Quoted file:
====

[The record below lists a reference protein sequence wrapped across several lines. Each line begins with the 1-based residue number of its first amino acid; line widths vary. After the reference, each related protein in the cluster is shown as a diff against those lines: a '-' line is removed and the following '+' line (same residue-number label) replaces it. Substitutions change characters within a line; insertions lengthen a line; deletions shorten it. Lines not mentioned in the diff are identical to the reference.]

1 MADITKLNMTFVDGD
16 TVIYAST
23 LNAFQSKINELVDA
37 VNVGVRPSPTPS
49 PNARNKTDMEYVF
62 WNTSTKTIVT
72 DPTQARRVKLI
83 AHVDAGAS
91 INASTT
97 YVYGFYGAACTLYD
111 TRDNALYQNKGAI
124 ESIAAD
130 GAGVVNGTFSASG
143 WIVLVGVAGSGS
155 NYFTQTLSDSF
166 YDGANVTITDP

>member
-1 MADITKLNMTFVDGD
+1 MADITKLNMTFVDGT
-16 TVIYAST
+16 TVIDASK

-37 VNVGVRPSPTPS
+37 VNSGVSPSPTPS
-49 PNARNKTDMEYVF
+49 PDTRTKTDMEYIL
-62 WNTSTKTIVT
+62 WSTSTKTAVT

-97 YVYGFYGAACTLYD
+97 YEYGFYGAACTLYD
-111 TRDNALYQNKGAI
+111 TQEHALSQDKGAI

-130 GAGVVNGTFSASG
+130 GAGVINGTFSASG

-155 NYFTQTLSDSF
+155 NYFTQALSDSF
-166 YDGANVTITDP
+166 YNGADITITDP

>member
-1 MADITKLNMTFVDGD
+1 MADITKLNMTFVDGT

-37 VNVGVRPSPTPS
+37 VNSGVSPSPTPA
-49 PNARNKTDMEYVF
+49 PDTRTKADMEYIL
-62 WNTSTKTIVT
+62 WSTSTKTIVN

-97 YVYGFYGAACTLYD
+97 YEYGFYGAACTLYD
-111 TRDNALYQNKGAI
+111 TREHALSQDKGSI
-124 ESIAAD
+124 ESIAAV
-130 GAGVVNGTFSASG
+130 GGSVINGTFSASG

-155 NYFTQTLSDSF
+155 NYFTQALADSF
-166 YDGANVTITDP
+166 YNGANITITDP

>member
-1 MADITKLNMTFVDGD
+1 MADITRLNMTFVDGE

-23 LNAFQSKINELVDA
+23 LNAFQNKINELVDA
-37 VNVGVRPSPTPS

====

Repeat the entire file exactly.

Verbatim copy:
[The record below lists a reference protein sequence wrapped across several lines. Each line begins with the 1-based residue number of its first amino acid; line widths vary. After the reference, each related protein in the cluster is shown as a diff against those lines: a '-' line is removed and the following '+' line (same residue-number label) replaces it. Substitutions change characters within a line; insertions lengthen a line; deletions shorten it. Lines not mentioned in the diff are identical to the reference.]

1 MADITKLNMTFVDGD
16 TVIYAST
23 LNAFQSKINELVDA
37 VNVGVRPSPTPS
49 PNARNKTDMEYVF
62 WNTSTKTIVT
72 DPTQARRVKLI
83 AHVDAGAS
91 INASTT
97 YVYGFYGAACTLYD
111 TRDNALYQNKGAI
124 ESIAAD
130 GAGVVNGTFSASG
143 WIVLVGVAGSGS
155 NYFTQTLSDSF
166 YDGANVTITDP

>member
-1 MADITKLNMTFVDGD
+1 MADITKLNMTFVDGT
-16 TVIYAST
+16 TVIDASK

-37 VNVGVRPSPTPS
+37 VNSGVSPSPTPS
-49 PNARNKTDMEYVF
+49 PDTRTKTDMEYIL
-62 WNTSTKTIVT
+62 WSTSTKTAVT

-97 YVYGFYGAACTLYD
+97 YEYGFYGAACTLYD
-111 TRDNALYQNKGAI
+111 TQEHALSQDKGAI

-130 GAGVVNGTFSASG
+130 GAGVINGTFSASG

-155 NYFTQTLSDSF
+155 NYFTQALSDSF
-166 YDGANVTITDP
+166 YNGADITITDP

>member
-1 MADITKLNMTFVDGD
+1 MADITKLNMTFVDGT

-37 VNVGVRPSPTPS
+37 VNSGVSPSPTPA
-49 PNARNKTDMEYVF
+49 PDTRTKADMEYIL
-62 WNTSTKTIVT
+62 WSTSTKTIVN

-97 YVYGFYGAACTLYD
+97 YEYGFYGAACTLYD
-111 TRDNALYQNKGAI
+111 TREHALSQDKGSI
-124 ESIAAD
+124 ESIAAV
-130 GAGVVNGTFSASG
+130 GGSVINGTFSASG

-155 NYFTQTLSDSF
+155 NYFTQALADSF
-166 YDGANVTITDP
+166 YNGANITITDP

>member
-1 MADITKLNMTFVDGD
+1 MADITRLNMTFVDGE

-23 LNAFQSKINELVDA
+23 LNAFQNKINELVDA
-37 VNVGVRPSPTPS